As all researchers hasten to point out, though, the pancake comparison simply isn’t fair. Blow a pancake up to the size of—say, Kansas—and you’ll end up with a fried expanse of ferociously rugged terrain, pock-marked with craters and canyons, studded with Everest-sized air bubbles. Compared to a Kansas-sized pancake—well, practically everything is flat.

When Family Lore is Fueled by Latkes

Hanukkah celebrates resiliency—something we’ve all been tapping into this year. It also means latkes. Love ’em, hate ’em, agree or disagree about what goes on ’em, the ritual and aroma and taste of these potato pancakes are part of what makes Hanukkah what it is. Emily Hope Dobkin, the founder of Betterish, shares a whole latke love.

The Dobkin family pose during the 1987 Hanukkah gathering.

Am I a bad Jew if I confess I don’t actually love latkes?

Here’s what I do love in regards to latkes: the sound of the oil sizzling in the pan, the scrappy shreds of potatoes that litter the kitchen sink in the process, the strong opinions on how to top latkes (generally: applesauce vs. sour cream). And strangely, I appreciate the smell of those fried potato pancakes clinging to my clothes the day after a big Latkefest.

Mainly because it transports me to tradition, ritual, and family connection. And that’s incredibly comforting, especially during a year when discomfort, distance, and disconnect have loomed indefinitely.

Zoom screenshot from Passover 2020

I used to think the Jewish holidays were about the food with the bonus of some great stories. But I’ve recently reflected that it’s really that food is a vehicle that brings us to gather together, and that the stories that unfold bond us to our family roots and the generations that came before us.

Passover 2020 was my family’s Zoom premiere. By that I mean it was the first time my extended family gathered in a virtual setting. It was chaotic, cozy, and took my 89-year-old Mommom Ray twenty-three minutes to get on with audio and video, but she got on, and has been my-super-tech-savvy Grandmother on Zoom ever since.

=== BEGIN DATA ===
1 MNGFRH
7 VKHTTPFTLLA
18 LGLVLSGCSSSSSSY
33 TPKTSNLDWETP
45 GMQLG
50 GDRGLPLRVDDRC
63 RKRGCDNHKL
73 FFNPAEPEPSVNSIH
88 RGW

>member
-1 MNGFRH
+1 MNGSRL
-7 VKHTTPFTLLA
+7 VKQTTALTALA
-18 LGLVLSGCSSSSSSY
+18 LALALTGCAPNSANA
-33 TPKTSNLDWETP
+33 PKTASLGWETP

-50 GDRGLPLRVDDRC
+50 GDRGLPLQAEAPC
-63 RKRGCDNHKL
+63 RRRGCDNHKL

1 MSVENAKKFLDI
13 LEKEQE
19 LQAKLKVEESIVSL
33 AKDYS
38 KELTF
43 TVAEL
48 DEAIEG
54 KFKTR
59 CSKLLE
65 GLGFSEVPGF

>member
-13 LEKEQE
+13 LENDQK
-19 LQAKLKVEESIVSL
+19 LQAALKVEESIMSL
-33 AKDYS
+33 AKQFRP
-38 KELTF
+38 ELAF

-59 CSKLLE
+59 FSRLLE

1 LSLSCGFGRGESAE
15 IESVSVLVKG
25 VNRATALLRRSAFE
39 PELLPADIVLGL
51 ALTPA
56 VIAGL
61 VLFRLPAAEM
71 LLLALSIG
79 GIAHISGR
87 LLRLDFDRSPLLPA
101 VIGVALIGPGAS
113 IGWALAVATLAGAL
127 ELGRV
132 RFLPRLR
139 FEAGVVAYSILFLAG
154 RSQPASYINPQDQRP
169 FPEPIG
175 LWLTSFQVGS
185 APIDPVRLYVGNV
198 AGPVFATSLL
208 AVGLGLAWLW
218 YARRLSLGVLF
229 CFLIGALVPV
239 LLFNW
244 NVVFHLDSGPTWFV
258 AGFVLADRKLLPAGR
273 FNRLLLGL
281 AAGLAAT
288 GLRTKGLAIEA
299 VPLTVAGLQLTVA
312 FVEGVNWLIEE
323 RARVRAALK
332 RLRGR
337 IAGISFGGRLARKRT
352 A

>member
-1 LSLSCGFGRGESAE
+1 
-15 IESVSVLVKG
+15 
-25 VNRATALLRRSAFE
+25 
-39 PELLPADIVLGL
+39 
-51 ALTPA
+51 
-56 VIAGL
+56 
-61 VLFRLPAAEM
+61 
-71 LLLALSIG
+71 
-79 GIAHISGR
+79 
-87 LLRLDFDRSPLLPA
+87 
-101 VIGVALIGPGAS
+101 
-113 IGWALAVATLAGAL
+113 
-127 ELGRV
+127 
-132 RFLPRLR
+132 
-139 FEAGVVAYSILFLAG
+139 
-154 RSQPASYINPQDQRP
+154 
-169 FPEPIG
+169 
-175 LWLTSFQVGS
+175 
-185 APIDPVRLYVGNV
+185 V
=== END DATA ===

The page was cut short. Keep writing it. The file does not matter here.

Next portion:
The "Kids' Table" group photograph during Passover in 1998.

As I was prepping the matzah ball soup pre-Passover Zoom, the scent of the carrots and dill softening in the chicken broth instantly flooded my memory of Mommom Ray’s kitchen on 8907 Montgomery Avenue in Pennsylvania, just outside of Philadelphia. This was the place where my family would come together for nearly every Jewish holiday and Shabbat circa 1980s–early 2000s. It’s where the large round dining room table gradually extended into the living room, with the rectangular kitchen table being added on for each holiday, officially becoming the “Kids’ Table.” From 1980–1992, the collection of cousins at the kids' table grew with more chairs and high chairs, all amounting to a rather squished dining situation. We’d make fun of each other, annoy each other, fight over challah bread and Aunt Jane’s cookies, but we loved it all the same. I’d tune into the murmurs of the “Grown-Ups” reminiscing about holiday meals that came before us. The conversations that used to end with letters read aloud in Yiddish from our family in Soviet Russia, weekend sleepovers my Dad and his cousins spent pillow-fighting in an old dusty attic on the family farm, and the countless scars that still adorn my Uncle’s knees and elbows from climbing trees and encountering the resident wasps.